Let’s say you’re walking along a familiar route when two cars get in a fender bender nearby. You’re likely to jump, then move on. Your response to the accident is determined by the way neurons channel the information about the experience through the brain. That path, Barbas has found, takes an unexpected route.
In a study published in the book The Prefrontal Cortex as an Executive, Emotional, and Social Brain (Springer Japan, 2017), she and co-researcher Miguel Ángel García-Cabezas, a research assistant professor at Sargent, describe how sensory information, like a loud bang, travels deep into the brain to the amygdala, where it is tagged with emotion. Then it heads back out to the prefrontal cortex. “The roundabout way through the amygdala is important to convey information about the significance of an event or a signal,” Barbas says.
When you witness that accident, the amygdala tells your brain that it’s worth noticing, and determines how you’ll react. A person with a typically functioning brain will process the accident as an event of interest, and will go on with their day.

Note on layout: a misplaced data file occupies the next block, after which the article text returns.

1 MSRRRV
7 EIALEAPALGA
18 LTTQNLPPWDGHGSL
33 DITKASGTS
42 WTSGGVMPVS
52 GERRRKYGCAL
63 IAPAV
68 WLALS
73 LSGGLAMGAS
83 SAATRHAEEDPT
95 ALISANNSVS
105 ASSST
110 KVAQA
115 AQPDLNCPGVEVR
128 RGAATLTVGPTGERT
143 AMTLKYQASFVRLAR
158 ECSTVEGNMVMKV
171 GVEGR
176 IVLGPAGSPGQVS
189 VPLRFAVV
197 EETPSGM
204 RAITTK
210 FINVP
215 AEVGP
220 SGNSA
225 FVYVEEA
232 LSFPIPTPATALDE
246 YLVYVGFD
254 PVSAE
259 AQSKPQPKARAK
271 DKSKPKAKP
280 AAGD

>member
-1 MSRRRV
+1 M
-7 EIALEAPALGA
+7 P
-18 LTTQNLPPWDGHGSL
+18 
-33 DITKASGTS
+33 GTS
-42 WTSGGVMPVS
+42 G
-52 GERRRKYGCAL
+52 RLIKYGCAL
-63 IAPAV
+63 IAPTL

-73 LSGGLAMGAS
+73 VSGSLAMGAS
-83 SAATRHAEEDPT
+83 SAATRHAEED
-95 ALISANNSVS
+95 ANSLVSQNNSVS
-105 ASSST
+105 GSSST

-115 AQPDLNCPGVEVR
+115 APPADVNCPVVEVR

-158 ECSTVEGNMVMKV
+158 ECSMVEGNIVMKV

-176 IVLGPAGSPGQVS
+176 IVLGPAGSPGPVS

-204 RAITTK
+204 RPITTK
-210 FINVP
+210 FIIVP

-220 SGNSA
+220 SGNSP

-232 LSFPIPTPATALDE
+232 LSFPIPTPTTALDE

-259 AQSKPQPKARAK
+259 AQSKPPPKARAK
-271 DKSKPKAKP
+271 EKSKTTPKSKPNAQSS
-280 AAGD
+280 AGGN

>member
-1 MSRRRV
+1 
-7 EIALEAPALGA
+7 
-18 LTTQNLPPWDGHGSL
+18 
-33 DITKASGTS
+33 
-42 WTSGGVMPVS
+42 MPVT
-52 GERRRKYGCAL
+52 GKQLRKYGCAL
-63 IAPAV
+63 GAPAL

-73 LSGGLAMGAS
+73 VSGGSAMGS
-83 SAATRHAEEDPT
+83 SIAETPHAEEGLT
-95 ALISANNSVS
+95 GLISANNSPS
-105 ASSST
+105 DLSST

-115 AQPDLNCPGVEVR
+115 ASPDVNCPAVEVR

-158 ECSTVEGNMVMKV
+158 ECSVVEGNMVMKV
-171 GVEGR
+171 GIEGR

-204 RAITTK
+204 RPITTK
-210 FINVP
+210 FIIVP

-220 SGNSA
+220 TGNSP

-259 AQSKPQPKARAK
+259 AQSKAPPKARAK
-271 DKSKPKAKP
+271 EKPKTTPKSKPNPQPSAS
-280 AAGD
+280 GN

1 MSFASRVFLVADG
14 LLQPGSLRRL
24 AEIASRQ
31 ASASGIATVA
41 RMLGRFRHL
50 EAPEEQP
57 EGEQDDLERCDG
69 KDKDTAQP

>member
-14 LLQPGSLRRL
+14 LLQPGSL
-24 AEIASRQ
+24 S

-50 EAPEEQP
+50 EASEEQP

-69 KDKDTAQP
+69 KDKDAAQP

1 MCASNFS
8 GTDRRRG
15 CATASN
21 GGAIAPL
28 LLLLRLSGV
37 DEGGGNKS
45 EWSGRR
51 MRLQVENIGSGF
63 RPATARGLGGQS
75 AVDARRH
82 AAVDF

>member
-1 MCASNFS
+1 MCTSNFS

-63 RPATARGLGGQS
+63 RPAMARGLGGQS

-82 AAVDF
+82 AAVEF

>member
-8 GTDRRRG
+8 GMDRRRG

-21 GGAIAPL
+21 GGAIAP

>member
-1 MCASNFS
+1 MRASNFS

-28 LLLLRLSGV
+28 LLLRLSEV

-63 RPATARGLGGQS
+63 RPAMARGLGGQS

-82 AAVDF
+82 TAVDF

When the pathway between the amygdala and prefrontal cortex is disrupted, however, the brain will likely have a different response to the accident. People with autism, who tend to focus on specific aspects of their environment and are unable to shift their attention to an unexpected event, may not notice the accident. A person with post-traumatic stress disorder (PTSD) may have a panicked response triggered by past trauma.
The ability to shift between emotional states—from startled, back to calm, for example—is dependent on the way neurons transmit information through the amygdala. In a study published in PLOS Computational Biology (2016), Barbas and her colleagues—Assistant Professor Basilis Zikopoulos and Postdoctoral Research Associate Yohan John at Sargent, and Daniel Bullock, a professor of cognitive & neural systems and psychology at BU—modeled pathways between the amygdala, the thalamus, and the prefrontal cortex. These pathways facilitate flexible decision-making, the ability to make quick decisions and change our course of action. If that fender bender blocks your usual way home, you’ll simply find an alternate route.